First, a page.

One of the most interesting and unique aspects of this storm system was the prevalence of dual mesocyclones and multiple-tornadoes from a single tornado cyclone, the most famous of which was the Dunlap, IN twin funnel, (Fig. 11). Single tornado cyclones were reported with thunderstorms in Indiana and Ohio, and damage suggests possibly over Illinois too (Fujita et al. 1970). The presence of these and multiple mesocyclones points to the possible presence of upscale vortex growth or vortex breakdown (Agee et al. 1976; Wurman and Kosiba 2013). Track evidence across Indiana confirms that supercells were cyclic and contained long occlusion cycles (OCM) to near steady-state non-cycling phases based on some of the very long tornado path lengths that were observed (145.3 km), (Alderman et al. 2005). Alderman et al. found that when lower tropospheric shear is increased for given hodographs that support OCM, a slowing or a cease in mesocyclone cycling typically can result, especially in environments that contain high values of shear. Hence, the incredibly strong ambient shear (Fig. 9) during the Palm Sunday event may in fact explain the multitude of long tornado cycles observed that day (1-3 hours), perhaps similar to the Tri-State tornado of March 18, 1925 (Maddox et al. 2013). In some instances, as with storms J and K (Fujita et al. 1970), seen in Google map below, separate tornadoes from separate parent low-level mesocyclones (tornado cyclones) were evidenced to be occurring simultaneously as inferred in double hook structures seen in radar and track data (Fig. 12). One hypothesis for the prevalence of single tornado cyclones and multiple low-level mesocyclones during the Palm Sunday event could be related to the speed of storm motions and hinted at in Alderman et al. (2005). Storm motions in the KSBN synthesized sounding were very fast. Using the Bunkers et al. (2000) right-moving motion method, supercell speeds were around 30 m s-1 (60 kt). Perusal of Weather Bureau statements from April 11, 1965 indicate storm motion estimates of 18-22 m s-1 (40-50 mph). However, using tornado start/end times from NCDC's storm report data puts some storm motions near 27 m s-1 (60 mph). Perhaps Weather Bureau meteorologists were hesitant to use faster storm speeds given their uncommon occurrence. Regardless, the fast storm motions could have allowed supercell tornado cyclones to remain in a steady-state phase, with low-level mesocyclones and associated tornadoes able to "grow upscale" given the lack of rear flank downdraft or other environmental interference (mesocylone cycling), similar to Burgess 1982.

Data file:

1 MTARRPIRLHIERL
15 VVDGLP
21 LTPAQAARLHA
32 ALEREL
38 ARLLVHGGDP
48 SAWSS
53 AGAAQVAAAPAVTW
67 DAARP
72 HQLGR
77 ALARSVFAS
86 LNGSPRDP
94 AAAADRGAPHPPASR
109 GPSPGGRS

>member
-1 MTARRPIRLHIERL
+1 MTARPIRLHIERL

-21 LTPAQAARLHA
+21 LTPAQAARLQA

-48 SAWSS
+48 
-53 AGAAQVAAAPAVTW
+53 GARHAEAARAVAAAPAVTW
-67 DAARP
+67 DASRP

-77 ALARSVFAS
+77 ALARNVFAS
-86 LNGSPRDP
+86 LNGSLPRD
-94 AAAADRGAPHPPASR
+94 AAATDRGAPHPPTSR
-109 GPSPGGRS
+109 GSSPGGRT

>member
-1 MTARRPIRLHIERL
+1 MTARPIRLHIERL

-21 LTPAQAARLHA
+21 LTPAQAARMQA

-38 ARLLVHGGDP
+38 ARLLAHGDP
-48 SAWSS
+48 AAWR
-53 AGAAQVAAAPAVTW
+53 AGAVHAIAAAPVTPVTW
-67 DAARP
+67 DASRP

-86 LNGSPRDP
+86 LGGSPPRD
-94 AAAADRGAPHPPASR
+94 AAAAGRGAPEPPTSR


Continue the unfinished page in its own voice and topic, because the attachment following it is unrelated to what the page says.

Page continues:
Dunlap, Indiana Twin Tornadoes - Paul Huffman (Elkhart Truth)  1852 CST KDTX WSR-57 Radar Image 
Fig. 11 Dunlap, Indiana Twin Tornadoes - Paul Huffman (Elkhart Truth) Fig. 12 1852 CST KDTX WSR-57 Radar Image


The April 11, 1965 tornado outbreak had several key tornado producing ingredients in place, which worked synergistically to produce multiple violent and destructive tornadoes. A strongly sheared environment to the degree seen in the Palm Sunday outbreak is rare. Perhaps the most uncommon aspect of this event was the extremely strong shear and deep low level moisture that were coincident under the EML this far north for mid April. Although rare, these types of environment have been observed before and led to other significant tornado outbreaks in the Great Lakes region (March 28 1920, April 2 1956, April 3 1974). Typically Gulf of Mexico moisture gets diluted by cold frontal intrusions in early spring. However, a composite analysis (not shown) of the upper level flow and moisture pattern the previous month leading up to the outbreak illustrate that flow over the southern United States was generally zonal with a positive height anomaly noted over the southeastern United States, similar to what Corfidi et al. (2010) found in the April 3-4, 1974 Super Outbreak.

The science of forecasting has progressed considerably since 1965. Forecasters now can correctly anticipate outbreaks like this days in advance thanks to advances in computer modelling. In addition, advances in radar technology combined with the expansion of surface observations and spotter networks relaying near realtime storm report information, has leveled the playing field with mother nature and will certainly save lives in future outbreaks.

Storm reports were gathered from NCDC. However, owing to the limitation of storm report gathering in the 1960's, coupled with the lack of tornado track details from NCDC, additional tornado track information was gleaned from Fujita et al. (1970) and Grazulis (1993), both of which provided exceptionally detailed track information. This information was combined to create a Google Earth keyhole markup language (KML) file of storm reports and tornado tracks.